day 3 of tour de fleece 2009
514 grams combed total
426 grams sliver (88 grams waste not pictured)
Yesterday I spent my Tour de Fleece time combing fleece (again), but this time on my new-to-me set of Valkyrie handheld 2-pitch Viking combs instead of the Craftsmith 4-pitch fine English set. I swapped for the Valkyries on the Ravelry Spin or Dye swapping board (along with a bunch of other stuff I should show you sometime, super awesome forum for spinners, dyers, and raw fleece junkies) for some of my unloved stash and I'm glad I did.
Don't get me wrong, I love my big combs! For a while now though, I've wanted to be able to sit and comb. It sounds silly, but the first day of TdF I stopped combing for the day not because of time or upper body fatigue, but because my legs were starting to hurt. I'm not used to standing in one place for a long time at this point in my life, and the time does take a toll when trying to comb for volume and not just the day's spinning.
So yesterday was all about the Valkyrie handhelds... their "mini" size. Valkyrie isn't making these anymore but sometimes you can find them used (their tines are not stainless, be sure to ask on their condition if you find a set.) They are great, solid tools. I also swapped for the "pad" that holds the combs so you can pull off the sliver with both hands, or I suppose use it more as a fixed station to swing at like a large set. The appeal for me with these was to be able to use them freehand so I use it to be able to pull sliver off more easily.
(sunlight's giving the fleece a gorgeous, not true color)
I've been weighing my waste fibers and finished sliver as I've gone along on the TdF challenge, more for curiosity than anything (I didn't plan on using the Valkyries for combing to compare.) It is worth noting though that yesterday I hit 13% waste using the handheld 2-pitch versus the ~20% when using the 4-pitch English. It makes sense, more tines catching more waste. The fleece is also a shorter staple than probably optimal for the English set (3").
I also was using one less pass on the Viking set than the English (3 vs 4)-- since I use the English as a "fixed comb" (the stationary comb never leaves its pad), I need to pass fiber by a multiple of two (taking off, putting on) before dizzing off. With the Vikings as handhelds, I keep the stationary comb in my left hand and the working comb in my right, transferring fiber from left to right. Once I'm ready, I just switch hands (the full fiber comb goes to the left, the empty/now-working comb to the right) so I can transfer fiber in any number of passes before I decide to diz off.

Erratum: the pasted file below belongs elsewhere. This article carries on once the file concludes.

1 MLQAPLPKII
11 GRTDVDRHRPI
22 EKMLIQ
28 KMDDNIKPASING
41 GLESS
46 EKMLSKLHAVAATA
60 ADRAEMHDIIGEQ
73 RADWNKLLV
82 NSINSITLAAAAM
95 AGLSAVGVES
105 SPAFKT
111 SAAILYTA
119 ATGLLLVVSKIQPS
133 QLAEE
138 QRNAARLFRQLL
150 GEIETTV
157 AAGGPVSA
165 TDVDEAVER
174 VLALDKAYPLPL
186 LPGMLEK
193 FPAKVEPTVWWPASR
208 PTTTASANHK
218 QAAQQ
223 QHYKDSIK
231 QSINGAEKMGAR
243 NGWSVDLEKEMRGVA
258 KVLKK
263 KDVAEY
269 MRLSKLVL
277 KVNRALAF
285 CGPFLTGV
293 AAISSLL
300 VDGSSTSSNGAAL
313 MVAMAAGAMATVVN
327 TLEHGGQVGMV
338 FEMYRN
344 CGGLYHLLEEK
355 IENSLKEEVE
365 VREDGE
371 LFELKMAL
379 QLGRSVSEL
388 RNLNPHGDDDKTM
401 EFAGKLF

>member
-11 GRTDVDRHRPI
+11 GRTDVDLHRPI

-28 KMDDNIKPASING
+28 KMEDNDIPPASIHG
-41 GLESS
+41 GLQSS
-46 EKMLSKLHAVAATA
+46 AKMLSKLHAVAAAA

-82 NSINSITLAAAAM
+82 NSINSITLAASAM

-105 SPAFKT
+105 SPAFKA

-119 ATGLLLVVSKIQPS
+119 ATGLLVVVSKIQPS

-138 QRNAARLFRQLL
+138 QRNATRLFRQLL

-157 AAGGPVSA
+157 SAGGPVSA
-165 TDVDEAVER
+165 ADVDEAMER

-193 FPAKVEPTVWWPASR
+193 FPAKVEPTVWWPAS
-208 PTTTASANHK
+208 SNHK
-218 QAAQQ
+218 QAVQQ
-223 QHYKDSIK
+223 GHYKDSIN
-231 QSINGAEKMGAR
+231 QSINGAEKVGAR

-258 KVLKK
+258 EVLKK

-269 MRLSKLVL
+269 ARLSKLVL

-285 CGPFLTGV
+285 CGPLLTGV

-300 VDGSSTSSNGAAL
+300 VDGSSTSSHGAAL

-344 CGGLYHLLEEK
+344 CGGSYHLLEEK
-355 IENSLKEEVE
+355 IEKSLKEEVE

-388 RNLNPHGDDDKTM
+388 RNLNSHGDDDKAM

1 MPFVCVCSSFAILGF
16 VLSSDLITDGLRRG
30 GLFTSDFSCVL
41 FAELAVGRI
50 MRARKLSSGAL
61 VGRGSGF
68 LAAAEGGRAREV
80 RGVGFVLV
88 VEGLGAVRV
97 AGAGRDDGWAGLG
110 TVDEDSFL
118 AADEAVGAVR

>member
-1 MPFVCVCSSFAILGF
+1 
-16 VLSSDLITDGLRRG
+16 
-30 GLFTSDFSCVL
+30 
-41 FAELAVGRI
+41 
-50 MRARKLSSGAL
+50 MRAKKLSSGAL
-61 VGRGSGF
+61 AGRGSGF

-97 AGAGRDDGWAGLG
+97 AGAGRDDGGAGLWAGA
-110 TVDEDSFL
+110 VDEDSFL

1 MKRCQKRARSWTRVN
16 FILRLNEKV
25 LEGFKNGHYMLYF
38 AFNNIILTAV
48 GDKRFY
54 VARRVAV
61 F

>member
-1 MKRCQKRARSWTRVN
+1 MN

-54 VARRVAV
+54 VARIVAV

gvpencheff diz and one of my dining table chairs
It is nice, being able to comb anywhere I like. Here I'm set up on the couch, watching star wars with the kid and making sliver with the Valkyrie pad attached to a chair. Tonite I'm combing at my desk watching Hulu :) I think I'll be done with TdF combing tonite!!
I like both sets, English and Viking. (Really!) I think a truer test as far as waste production goes should be made using a slightly longer stapled fleece-- I think my numbers were higher than normal on the English because of the short staple. (I also did not plank on either set.) There is also the body tradeoff... I found standing for several (several!) hours with the English set to be tiring on my legs, but I never feel tired in arms or upper body since I let gravity do most of the work. With the handhelds I could feel my arms and hands get tired just from repetition and grip, not as much a strength issue. Keep in mind I'm also trying to power thru combing to get to spinning for the Tour; I'm not doing it to the point of exhaustion but it is probably more than I'd usually do any other time. I do get more volume off of the big combs with less effort (fewer passes for weight combed, etc.), but it becomes a cointoss with everything else considered.
The make of the handheld Valkyrie combs overall is very nice. Like I said the Valkyries are no longer in production, but the new sets designed by Robin Russo and manufactured by her husband Pat under the name "St. Blaise" are very similar and in several ways nicer (the pad can be used for storage/hackling across, finished cherry wood as opposed to unfinished, commercially available now etc.) You can order St. Blaise combs from your favorite fiber pusher; I just was drooling over a set at Verb (they'll ship if you're not local.)
Off to finish my tiny pile of locks and oil up the wheel for spinning tomorrow. Yay!